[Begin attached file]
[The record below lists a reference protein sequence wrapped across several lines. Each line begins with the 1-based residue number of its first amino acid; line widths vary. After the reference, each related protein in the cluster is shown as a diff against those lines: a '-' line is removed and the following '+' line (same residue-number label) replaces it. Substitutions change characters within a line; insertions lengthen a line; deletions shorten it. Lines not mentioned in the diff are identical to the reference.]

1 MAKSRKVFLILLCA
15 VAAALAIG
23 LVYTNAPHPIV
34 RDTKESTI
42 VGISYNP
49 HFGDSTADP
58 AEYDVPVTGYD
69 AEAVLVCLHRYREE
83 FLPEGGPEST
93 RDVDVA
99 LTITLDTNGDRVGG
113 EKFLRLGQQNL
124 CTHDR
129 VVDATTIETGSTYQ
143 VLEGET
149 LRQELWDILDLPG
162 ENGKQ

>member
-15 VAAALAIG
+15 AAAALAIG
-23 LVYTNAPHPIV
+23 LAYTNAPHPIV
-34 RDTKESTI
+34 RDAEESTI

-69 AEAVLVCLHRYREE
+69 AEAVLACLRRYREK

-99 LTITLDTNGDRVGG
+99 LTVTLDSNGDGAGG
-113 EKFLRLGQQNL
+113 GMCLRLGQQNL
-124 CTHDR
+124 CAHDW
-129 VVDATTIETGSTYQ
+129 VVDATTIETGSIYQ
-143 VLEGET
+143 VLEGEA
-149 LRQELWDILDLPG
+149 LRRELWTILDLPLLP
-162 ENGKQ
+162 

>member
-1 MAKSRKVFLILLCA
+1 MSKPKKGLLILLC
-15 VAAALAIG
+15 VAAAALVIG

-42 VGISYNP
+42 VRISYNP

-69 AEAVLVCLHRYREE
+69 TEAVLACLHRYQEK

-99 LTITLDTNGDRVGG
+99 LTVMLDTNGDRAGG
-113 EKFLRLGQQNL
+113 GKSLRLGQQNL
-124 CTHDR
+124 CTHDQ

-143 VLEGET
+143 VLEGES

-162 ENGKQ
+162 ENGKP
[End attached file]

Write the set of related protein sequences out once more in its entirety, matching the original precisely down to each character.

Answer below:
[The record below lists a reference protein sequence wrapped across several lines. Each line begins with the 1-based residue number of its first amino acid; line widths vary. After the reference, each related protein in the cluster is shown as a diff against those lines: a '-' line is removed and the following '+' line (same residue-number label) replaces it. Substitutions change characters within a line; insertions lengthen a line; deletions shorten it. Lines not mentioned in the diff are identical to the reference.]

1 MAKSRKVFLILLCA
15 VAAALAIG
23 LVYTNAPHPIV
34 RDTKESTI
42 VGISYNP
49 HFGDSTADP
58 AEYDVPVTGYD
69 AEAVLVCLHRYREE
83 FLPEGGPEST
93 RDVDVA
99 LTITLDTNGDRVGG
113 EKFLRLGQQNL
124 CTHDR
129 VVDATTIETGSTYQ
143 VLEGET
149 LRQELWDILDLPG
162 ENGKQ

>member
-15 VAAALAIG
+15 AAAALAIG
-23 LVYTNAPHPIV
+23 LAYTNAPHPIV
-34 RDTKESTI
+34 RDAEESTI

-69 AEAVLVCLHRYREE
+69 AEAVLACLRRYREK

-99 LTITLDTNGDRVGG
+99 LTVTLDSNGDGAGG
-113 EKFLRLGQQNL
+113 GMCLRLGQQNL
-124 CTHDR
+124 CAHDW
-129 VVDATTIETGSTYQ
+129 VVDATTIETGSIYQ
-143 VLEGET
+143 VLEGEA
-149 LRQELWDILDLPG
+149 LRRELWTILDLPLLP
-162 ENGKQ
+162 

>member
-1 MAKSRKVFLILLCA
+1 MSKPKKGLLILLC
-15 VAAALAIG
+15 VAAAALVIG

-42 VGISYNP
+42 VRISYNP

-69 AEAVLVCLHRYREE
+69 TEAVLACLHRYQEK

-99 LTITLDTNGDRVGG
+99 LTVMLDTNGDRAGG
-113 EKFLRLGQQNL
+113 GKSLRLGQQNL
-124 CTHDR
+124 CTHDQ

-143 VLEGET
+143 VLEGES

-162 ENGKQ
+162 ENGKP